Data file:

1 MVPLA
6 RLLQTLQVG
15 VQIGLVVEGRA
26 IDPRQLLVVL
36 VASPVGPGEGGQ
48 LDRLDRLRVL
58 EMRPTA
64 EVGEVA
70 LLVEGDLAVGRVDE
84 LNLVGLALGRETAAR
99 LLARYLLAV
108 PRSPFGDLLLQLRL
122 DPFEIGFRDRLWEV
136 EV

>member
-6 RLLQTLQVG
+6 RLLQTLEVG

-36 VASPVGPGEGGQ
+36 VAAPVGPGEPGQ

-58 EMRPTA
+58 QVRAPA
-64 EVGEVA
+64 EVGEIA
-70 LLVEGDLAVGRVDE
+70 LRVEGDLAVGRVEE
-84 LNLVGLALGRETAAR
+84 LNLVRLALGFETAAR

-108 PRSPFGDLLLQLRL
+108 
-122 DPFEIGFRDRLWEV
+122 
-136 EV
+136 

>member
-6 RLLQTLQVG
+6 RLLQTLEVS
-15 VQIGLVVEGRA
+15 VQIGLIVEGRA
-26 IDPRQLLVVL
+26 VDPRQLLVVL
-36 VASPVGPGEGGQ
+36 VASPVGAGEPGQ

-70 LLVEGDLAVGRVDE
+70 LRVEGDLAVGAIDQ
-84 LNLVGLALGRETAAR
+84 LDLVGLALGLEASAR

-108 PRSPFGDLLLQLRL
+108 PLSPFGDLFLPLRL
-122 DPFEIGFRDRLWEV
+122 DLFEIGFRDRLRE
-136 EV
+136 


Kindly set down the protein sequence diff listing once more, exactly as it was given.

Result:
1 MVPLA
6 RLLQTLQVG
15 VQIGLVVEGRA
26 IDPRQLLVVL
36 VASPVGPGEGGQ
48 LDRLDRLRVL
58 EMRPTA
64 EVGEVA
70 LLVEGDLAVGRVDE
84 LNLVGLALGRETAAR
99 LLARYLLAV
108 PRSPFGDLLLQLRL
122 DPFEIGFRDRLWEV
136 EV

>member
-6 RLLQTLQVG
+6 RLLQTLEVG

-36 VASPVGPGEGGQ
+36 VAAPVGPGEPGQ

-58 EMRPTA
+58 QVRAPA
-64 EVGEVA
+64 EVGEIA
-70 LLVEGDLAVGRVDE
+70 LRVEGDLAVGRVEE
-84 LNLVGLALGRETAAR
+84 LNLVRLALGFETAAR

-108 PRSPFGDLLLQLRL
+108 
-122 DPFEIGFRDRLWEV
+122 
-136 EV
+136 

>member
-6 RLLQTLQVG
+6 RLLQTLEVS
-15 VQIGLVVEGRA
+15 VQIGLIVEGRA
-26 IDPRQLLVVL
+26 VDPRQLLVVL
-36 VASPVGPGEGGQ
+36 VASPVGAGEPGQ

-70 LLVEGDLAVGRVDE
+70 LRVEGDLAVGAIDQ
-84 LNLVGLALGRETAAR
+84 LDLVGLALGLEASAR

-108 PRSPFGDLLLQLRL
+108 PLSPFGDLFLPLRL
-122 DPFEIGFRDRLWEV
+122 DLFEIGFRDRLRE
-136 EV
+136 